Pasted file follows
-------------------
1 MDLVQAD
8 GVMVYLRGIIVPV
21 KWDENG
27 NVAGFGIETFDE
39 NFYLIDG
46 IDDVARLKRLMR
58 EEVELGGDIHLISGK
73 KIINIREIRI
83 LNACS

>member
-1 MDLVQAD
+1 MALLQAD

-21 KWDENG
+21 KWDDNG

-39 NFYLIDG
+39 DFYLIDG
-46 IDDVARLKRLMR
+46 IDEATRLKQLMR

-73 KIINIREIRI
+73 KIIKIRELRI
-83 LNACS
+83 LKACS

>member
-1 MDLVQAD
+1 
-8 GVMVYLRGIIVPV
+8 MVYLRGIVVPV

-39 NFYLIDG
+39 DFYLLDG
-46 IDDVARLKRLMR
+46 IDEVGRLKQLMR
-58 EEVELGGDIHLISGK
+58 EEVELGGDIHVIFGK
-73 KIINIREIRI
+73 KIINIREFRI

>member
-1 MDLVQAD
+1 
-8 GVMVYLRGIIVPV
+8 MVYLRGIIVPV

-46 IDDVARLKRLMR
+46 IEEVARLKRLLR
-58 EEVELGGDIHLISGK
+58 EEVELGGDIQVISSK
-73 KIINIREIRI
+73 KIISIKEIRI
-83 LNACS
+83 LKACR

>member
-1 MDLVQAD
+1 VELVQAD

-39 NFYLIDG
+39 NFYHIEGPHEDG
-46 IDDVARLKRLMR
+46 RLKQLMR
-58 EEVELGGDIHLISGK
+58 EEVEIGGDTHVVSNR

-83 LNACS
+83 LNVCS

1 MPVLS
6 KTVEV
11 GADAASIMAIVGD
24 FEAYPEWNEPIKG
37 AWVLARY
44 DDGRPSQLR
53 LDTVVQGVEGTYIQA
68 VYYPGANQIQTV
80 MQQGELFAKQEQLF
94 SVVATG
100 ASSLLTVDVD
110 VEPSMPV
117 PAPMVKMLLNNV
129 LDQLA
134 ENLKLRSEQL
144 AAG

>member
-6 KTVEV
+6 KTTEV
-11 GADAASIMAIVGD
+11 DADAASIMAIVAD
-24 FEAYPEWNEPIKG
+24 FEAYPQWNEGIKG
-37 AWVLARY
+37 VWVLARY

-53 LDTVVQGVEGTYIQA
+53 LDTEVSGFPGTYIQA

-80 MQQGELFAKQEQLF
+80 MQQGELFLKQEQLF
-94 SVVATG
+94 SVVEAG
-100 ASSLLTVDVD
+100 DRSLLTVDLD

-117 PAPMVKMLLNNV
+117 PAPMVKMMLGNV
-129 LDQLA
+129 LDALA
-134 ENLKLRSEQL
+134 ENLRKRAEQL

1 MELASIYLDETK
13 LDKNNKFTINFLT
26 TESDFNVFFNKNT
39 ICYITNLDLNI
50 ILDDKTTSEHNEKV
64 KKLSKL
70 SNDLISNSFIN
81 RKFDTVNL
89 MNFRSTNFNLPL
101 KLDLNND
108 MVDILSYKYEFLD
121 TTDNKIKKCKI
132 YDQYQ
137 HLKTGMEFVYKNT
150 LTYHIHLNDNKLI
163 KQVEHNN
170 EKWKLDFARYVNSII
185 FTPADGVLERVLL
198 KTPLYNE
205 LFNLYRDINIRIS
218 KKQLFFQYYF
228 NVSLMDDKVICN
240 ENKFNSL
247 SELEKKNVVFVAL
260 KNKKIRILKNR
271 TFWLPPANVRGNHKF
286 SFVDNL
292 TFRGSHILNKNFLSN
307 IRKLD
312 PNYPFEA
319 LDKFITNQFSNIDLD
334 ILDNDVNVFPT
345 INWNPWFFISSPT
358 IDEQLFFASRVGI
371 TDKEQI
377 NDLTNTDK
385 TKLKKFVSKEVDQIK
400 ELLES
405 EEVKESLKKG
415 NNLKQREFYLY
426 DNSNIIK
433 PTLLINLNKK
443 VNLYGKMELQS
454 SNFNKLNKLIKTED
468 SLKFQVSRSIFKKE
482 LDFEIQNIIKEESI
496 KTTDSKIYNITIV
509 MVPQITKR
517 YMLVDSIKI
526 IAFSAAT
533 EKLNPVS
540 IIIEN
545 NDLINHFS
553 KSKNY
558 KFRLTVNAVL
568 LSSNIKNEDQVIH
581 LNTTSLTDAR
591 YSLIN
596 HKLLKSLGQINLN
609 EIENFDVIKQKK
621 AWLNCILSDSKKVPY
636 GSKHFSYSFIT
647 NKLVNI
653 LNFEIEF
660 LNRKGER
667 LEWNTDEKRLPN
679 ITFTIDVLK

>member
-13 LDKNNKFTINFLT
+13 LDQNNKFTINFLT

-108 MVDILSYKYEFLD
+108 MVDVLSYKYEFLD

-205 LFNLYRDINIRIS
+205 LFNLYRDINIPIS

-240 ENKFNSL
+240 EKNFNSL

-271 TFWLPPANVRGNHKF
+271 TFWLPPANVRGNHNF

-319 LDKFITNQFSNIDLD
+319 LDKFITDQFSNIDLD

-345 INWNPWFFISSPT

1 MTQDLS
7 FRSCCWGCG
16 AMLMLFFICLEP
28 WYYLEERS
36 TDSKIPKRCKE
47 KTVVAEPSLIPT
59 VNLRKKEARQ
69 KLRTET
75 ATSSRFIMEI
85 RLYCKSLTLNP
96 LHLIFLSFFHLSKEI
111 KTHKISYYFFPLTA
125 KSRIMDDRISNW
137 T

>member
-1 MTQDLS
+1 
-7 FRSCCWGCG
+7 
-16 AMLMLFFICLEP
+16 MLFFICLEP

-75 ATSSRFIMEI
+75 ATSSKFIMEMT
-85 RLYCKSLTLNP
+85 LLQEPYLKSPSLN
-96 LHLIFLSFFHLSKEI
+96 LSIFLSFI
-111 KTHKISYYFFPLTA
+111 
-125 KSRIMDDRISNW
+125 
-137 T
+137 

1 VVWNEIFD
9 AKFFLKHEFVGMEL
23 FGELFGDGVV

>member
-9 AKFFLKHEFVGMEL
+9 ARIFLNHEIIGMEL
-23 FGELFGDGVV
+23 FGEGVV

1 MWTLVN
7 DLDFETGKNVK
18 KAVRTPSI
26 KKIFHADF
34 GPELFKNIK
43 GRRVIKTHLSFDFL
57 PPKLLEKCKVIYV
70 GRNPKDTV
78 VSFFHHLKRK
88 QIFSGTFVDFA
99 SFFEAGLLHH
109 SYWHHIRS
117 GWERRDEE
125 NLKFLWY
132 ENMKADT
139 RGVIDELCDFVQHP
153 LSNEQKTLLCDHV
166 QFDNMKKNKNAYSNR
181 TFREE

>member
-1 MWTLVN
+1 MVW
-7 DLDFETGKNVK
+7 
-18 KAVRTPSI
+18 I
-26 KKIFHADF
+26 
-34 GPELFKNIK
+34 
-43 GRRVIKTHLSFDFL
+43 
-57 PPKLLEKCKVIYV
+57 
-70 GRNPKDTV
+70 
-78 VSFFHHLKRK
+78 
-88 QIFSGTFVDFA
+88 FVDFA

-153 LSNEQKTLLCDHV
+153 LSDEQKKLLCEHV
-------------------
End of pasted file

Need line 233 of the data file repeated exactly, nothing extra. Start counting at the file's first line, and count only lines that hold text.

117 GWERRDEE